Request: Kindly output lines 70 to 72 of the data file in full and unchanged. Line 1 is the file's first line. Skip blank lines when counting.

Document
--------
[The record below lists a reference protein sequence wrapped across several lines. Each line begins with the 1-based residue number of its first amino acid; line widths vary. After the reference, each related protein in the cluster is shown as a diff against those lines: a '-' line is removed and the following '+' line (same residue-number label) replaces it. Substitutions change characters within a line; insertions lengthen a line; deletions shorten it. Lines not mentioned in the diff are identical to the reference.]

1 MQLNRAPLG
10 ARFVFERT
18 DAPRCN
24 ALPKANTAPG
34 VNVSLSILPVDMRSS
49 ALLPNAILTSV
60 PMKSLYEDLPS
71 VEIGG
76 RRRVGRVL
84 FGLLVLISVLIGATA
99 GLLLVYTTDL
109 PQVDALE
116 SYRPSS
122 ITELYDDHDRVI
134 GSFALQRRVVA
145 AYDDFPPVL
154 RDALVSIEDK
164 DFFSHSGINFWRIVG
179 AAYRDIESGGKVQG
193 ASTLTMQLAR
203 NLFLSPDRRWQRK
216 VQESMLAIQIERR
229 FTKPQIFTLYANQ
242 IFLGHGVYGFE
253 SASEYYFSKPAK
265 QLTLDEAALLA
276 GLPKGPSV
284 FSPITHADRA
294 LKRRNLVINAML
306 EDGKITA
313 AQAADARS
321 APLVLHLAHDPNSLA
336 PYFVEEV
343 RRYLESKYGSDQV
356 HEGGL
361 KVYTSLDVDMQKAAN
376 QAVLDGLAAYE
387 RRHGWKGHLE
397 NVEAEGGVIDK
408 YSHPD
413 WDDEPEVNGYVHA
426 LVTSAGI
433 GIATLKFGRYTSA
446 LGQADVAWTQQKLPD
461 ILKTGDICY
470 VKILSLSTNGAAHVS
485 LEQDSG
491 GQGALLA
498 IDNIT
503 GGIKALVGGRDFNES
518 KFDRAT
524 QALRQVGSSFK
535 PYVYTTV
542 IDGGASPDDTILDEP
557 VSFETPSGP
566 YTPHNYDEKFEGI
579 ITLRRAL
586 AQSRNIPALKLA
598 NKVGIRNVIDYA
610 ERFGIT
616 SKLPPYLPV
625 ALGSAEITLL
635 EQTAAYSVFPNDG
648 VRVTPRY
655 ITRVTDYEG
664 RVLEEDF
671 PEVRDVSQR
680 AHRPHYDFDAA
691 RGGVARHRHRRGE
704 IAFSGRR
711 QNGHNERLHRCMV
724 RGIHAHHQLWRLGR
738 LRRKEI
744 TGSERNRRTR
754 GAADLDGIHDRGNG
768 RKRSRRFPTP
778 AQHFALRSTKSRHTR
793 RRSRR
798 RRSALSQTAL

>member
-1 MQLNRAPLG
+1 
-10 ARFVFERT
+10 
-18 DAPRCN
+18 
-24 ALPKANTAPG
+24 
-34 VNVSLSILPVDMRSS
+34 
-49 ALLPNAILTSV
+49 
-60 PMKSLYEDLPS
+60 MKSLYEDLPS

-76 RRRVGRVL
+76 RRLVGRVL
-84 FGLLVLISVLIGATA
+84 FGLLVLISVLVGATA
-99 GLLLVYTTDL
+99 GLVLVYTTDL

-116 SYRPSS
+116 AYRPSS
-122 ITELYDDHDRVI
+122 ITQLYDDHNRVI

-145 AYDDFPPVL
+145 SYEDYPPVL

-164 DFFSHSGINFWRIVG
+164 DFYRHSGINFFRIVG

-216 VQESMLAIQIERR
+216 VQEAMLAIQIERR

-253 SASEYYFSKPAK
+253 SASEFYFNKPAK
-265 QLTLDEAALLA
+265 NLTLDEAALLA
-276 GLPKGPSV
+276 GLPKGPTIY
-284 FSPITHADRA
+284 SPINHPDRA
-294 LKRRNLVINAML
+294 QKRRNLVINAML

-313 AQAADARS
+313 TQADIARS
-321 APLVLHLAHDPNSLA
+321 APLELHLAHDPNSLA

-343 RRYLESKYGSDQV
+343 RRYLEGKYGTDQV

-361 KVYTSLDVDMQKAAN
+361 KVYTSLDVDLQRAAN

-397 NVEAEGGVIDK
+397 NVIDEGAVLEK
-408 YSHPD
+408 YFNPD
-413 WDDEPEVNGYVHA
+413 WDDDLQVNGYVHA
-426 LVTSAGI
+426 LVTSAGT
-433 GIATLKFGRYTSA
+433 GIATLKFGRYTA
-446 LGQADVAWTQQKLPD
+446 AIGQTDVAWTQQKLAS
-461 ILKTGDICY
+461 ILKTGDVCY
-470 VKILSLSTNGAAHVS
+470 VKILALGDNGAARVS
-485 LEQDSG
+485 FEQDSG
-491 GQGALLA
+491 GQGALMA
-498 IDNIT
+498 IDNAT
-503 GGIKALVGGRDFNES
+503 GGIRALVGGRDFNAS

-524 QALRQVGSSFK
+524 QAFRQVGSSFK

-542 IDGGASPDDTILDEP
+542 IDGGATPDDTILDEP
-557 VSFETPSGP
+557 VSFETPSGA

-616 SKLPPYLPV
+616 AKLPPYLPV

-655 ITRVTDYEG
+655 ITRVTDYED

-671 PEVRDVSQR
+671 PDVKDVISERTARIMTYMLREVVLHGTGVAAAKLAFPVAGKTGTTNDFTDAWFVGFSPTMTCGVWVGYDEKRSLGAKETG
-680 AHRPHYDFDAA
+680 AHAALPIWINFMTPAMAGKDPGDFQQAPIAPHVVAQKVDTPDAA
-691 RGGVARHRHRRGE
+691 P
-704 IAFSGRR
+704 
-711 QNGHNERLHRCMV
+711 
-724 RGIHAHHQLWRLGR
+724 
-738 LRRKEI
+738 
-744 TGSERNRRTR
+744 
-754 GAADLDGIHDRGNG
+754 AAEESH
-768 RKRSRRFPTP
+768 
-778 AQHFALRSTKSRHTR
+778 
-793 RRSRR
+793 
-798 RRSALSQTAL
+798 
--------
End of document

691 RGGVARHRHRRGE
704 IAFSGRR
711 QNGHNERLHRCMV